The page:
7 Fleet Safety Tips You Can Steal From Successful Fleet Managers

Along with meeting your business objectives, the safety of your fleet and drivers should be one of your top concerns at all times. There is always room for improvement when it comes to making your fleet safer and, lucky for you, Donlen has compiled a list of fleet safety tips that some of our actual customers used to improve safety and reduce accidents within their fleet.

Implement telematics

We’ve said it before and we’ll say it again, telematics technology such as Donlen’s DriverPoint® Telematics has the ability to drastically improve fleet safety. Telematics provides visibility to aggressive driving behavior like harsh acceleration and deceleration events, idle time, and speeding. Fleet managers are then notified of the aggressive driving behavior, which allows them to take action and correct their drivers’ behavior so they don’t make the same mistakes again. It also doesn’t hurt that it generates significant savings for your fleet at the same time.

New-hire training

After hiring a new driver for your fleet, he or she should be put through classroom training before they even set foot anywhere near a vehicle. This training can include everything from basic knowledge on the rules of the road to situational practice a.k.a how drivers should react and steps to take in certain situations like after an accident. You should include training on your fleet’s specific safety policies at this time, so that you set clear expectations for your drivers before they hit the road for the first time. 

Rely on people

Use new hire training to improve fleet safety.Don’t get us wrong, technology is amazing, but it isn’t everything. One Donlen customer found that ride-along coaching sessions helped to improve safety within their fleet. Their organization placed a fleet manager or another supervisor in the car with a driver to monitor their driving behavior and provide tips and advice in order to establish safe driving habits. They also found success by asking for feedback from those who are affected by their drivers’ behavior: the people on the road around them. By placing a call-in number on the back of their company’s vehicles, that allowed those drivers the ability to call and provide feedback that helped this customer gain a better idea of their fleet drivers’ performance: whether it was complaints or praise.

Consistent and persistent communication

Your drivers won’t know something is wrong with their driving unless you tell them. Another Donlen customer recommends that fleet managers and branch managers stay in consistent communication with their drivers. This can include presenting drivers with comprehensive weekly or monthly scorecards that break down non-compliant or aggressive driving behavior, “How’s My Driving calls”, or any other violations that may have occurred that they should be aware of.

Situational awareness training

Training your drivers to be more cautious in certain areas or situations can only benefit the safety of your fleet. One of our customers found that 96% of their fleet’s preventable accidents occurred below 45 mph, the majority of which occurred below 10 mph. Additionally, they found that most of those accidents were simple rear endings and backing up into other vehicles. The takeaway from this, apart from the fact that parking lots are out to get fleet vehicles, is that by knowing where and in what situation an accident is likely to occur, fleets can take action and develop training initiatives to combat the issue.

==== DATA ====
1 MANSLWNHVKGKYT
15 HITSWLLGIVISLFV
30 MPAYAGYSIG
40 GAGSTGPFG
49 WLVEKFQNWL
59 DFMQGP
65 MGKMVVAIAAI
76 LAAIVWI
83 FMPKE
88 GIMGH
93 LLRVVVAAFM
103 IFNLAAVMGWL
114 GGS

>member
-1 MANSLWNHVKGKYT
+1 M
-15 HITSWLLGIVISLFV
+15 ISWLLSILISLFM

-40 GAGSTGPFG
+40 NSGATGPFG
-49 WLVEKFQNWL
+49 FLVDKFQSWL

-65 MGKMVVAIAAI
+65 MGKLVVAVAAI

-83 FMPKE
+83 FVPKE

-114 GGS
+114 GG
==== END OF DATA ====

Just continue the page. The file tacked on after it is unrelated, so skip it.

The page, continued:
Policy enforcement

When non-compliant driver behavior is flagged in any medium, whether it be telematics, MVRs, or “How’s My Driving” calls, the fleet or branch manager must take action in order to ensure the behavior doesn’t occur again. One of Donlen’s customers uses a progressive discipline policy in which the first step is to immediately follow up with the driver to make sure they’re aware of the behavior. The second step is to implement training or other corrective measures to be doubly sure that the driver doesn’t repeat their mistakes. Unfortunately, if they do repeat their mistakes, the next tier of discipline is suspension, followed by termination.  

Make it fun!

Improving fleet safety doesn’t have to be all lectures and training. An exemplary customer actually made improving their fleet’s safety into a game by separating their drivers into 49 teams who “played” against each other to see who drove the safest. An equation involving aggressive driving behavior was devised to rank the teams and whoever had the lowest number of aggressive driving events won. The end result was a 56% reduction in road vehicle accidents and a 37% reduction in non-road vehicle accidents as well as $270,000 in savings and 400 hours of avoided downtime due to vehicle repairs.  

The safety of your fleet and its drivers should be something you work to improve constantly. Every day that they get behind the wheel, your drivers run the risk of being injured in an accident or worse, and it’s your responsibility to develop policies and strategies that will get them home safely at the end of the day. Whether that means implementing telematics technology, new-hire training, situational awareness training, coaching ride-alongs, consistently communicating with your drivers, enforcing your fleet policy with progressive discipline, or making it into a game, it’s up to you to make your fleet as safe as possible. Even saving one life is worth the investment.


Contact Donlen today to learn more about how you can improve your fleet’s safety!


This article was written in collaboration with Fisher Auto Parts’ Vic Stewart, Director of Corporate Purchasing, and USIC’s Tom Karnowski, Vice President, Environment, Health, and Safety.